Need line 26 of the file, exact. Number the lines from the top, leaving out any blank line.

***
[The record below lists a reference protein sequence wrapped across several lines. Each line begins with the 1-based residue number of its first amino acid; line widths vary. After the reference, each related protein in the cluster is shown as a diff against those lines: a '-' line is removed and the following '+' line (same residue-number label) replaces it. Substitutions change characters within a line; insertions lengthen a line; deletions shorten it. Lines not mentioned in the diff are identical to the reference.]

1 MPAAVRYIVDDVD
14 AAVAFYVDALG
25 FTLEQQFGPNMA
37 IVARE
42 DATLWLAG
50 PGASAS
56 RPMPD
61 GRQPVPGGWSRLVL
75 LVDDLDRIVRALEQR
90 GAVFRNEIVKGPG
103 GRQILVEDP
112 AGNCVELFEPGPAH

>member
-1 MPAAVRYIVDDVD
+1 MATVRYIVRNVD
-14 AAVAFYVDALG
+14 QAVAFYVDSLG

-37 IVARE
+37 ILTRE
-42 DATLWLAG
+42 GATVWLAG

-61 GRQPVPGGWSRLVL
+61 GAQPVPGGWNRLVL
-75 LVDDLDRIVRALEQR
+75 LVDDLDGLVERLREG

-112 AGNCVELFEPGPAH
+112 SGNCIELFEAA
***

+75 LVDDLDGLVERLREG